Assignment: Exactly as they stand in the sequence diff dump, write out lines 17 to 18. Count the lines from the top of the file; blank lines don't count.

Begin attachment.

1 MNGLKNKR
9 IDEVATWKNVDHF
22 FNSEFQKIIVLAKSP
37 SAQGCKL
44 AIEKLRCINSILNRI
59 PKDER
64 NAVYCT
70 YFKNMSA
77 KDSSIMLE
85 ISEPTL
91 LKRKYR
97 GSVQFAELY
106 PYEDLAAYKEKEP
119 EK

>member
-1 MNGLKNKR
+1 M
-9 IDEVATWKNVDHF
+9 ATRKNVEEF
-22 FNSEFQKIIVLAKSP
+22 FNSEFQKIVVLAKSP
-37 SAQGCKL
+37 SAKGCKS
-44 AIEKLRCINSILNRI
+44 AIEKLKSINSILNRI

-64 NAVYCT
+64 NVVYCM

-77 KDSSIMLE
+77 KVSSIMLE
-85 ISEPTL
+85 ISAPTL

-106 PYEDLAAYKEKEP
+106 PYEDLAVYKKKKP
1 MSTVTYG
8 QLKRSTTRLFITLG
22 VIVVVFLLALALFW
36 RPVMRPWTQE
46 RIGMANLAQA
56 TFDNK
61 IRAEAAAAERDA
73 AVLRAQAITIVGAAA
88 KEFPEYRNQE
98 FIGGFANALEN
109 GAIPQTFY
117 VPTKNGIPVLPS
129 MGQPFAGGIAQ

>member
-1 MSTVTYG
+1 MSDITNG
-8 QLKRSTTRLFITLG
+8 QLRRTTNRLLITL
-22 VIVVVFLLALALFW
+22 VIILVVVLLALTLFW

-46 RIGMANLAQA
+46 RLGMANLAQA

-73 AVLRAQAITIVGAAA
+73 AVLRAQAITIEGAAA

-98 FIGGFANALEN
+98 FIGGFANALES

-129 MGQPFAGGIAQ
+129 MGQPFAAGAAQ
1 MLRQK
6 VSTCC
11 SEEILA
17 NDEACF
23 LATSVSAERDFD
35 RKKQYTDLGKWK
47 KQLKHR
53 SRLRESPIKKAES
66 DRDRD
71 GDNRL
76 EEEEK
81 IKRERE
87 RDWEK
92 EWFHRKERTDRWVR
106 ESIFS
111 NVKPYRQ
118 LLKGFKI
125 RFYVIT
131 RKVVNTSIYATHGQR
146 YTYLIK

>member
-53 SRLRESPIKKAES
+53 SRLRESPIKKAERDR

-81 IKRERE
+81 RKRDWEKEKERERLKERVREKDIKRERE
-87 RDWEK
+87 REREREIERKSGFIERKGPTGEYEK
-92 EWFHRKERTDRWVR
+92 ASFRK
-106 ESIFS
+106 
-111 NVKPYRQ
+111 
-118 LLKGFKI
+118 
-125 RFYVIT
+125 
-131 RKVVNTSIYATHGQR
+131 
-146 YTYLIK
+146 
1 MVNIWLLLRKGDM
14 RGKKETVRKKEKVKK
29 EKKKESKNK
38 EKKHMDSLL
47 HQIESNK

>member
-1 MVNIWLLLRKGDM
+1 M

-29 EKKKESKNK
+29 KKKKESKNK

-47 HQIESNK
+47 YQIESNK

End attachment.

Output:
+1 M
-9 IDEVATWKNVDHF